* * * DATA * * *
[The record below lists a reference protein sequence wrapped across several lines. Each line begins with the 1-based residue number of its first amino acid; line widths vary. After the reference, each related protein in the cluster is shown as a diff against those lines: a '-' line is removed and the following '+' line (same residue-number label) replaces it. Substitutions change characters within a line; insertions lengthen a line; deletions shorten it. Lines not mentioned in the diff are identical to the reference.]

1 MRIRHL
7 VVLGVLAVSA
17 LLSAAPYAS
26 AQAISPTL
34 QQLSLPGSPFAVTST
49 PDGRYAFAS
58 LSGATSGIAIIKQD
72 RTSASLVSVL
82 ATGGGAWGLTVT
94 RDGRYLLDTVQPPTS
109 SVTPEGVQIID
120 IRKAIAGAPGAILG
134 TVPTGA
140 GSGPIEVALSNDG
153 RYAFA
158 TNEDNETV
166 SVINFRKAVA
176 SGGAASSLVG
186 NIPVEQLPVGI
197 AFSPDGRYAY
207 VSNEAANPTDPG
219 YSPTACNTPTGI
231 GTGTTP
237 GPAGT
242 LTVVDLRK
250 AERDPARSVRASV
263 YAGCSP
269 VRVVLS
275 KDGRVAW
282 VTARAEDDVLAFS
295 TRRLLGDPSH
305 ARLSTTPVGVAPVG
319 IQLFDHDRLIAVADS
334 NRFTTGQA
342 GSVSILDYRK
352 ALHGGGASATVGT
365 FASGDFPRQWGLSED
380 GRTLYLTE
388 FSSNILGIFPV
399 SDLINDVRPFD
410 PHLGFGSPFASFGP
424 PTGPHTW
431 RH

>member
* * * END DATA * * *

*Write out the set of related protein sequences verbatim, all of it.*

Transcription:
[The record below lists a reference protein sequence wrapped across several lines. Each line begins with the 1-based residue number of its first amino acid; line widths vary. After the reference, each related protein in the cluster is shown as a diff against those lines: a '-' line is removed and the following '+' line (same residue-number label) replaces it. Substitutions change characters within a line; insertions lengthen a line; deletions shorten it. Lines not mentioned in the diff are identical to the reference.]

1 MRIRHL
7 VVLGVLAVSA
17 LLSAAPYAS
26 AQAISPTL
34 QQLSLPGSPFAVTST
49 PDGRYAFAS
58 LSGATSGIAIIKQD
72 RTSASLVSVL
82 ATGGGAWGLTVT
94 RDGRYLLDTVQPPTS
109 SVTPEGVQIID
120 IRKAIAGAPGAILG
134 TVPTGA
140 GSGPIEVALSNDG
153 RYAFA
158 TNEDNETV
166 SVINFRKAVA
176 SGGAASSLVG
186 NIPVEQLPVGI
197 AFSPDGRYAY
207 VSNEAANPTDPG
219 YSPTACNTPTGI
231 GTGTTP
237 GPAGT
242 LTVVDLRK
250 AERDPARSVRASV
263 YAGCSP
269 VRVVLS
275 KDGRVAW
282 VTARAEDDVLAFS
295 TRRLLGDPSH
305 ARLSTTPVGVAPVG
319 IQLFDHDRLIAVADS
334 NRFTTGQA
342 GSVSILDYRK
352 ALHGGGASATVGT
365 FASGDFPRQWGLSED
380 GRTLYLTE
388 FSSNILGIFPV
399 SDLINDVRPFD
410 PHLGFGSPFASFGP
424 PTGPHTW
431 RH

>member